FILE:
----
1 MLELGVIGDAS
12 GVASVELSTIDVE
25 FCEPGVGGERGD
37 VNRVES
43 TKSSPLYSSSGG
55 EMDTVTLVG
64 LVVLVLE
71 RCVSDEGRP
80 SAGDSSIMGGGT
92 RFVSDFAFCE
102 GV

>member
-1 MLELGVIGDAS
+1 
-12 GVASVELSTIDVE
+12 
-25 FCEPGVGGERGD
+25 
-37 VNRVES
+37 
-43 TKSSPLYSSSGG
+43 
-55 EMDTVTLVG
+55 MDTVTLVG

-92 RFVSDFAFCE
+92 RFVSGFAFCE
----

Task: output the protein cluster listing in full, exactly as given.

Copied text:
1 MLELGVIGDAS
12 GVASVELSTIDVE
25 FCEPGVGGERGD
37 VNRVES
43 TKSSPLYSSSGG
55 EMDTVTLVG
64 LVVLVLE
71 RCVSDEGRP
80 SAGDSSIMGGGT
92 RFVSDFAFCE
102 GV

>member
-1 MLELGVIGDAS
+1 
-12 GVASVELSTIDVE
+12 
-25 FCEPGVGGERGD
+25 
-37 VNRVES
+37 
-43 TKSSPLYSSSGG
+43 
-55 EMDTVTLVG
+55 MDTVTLVG

-92 RFVSDFAFCE
+92 RFVSGFAFCE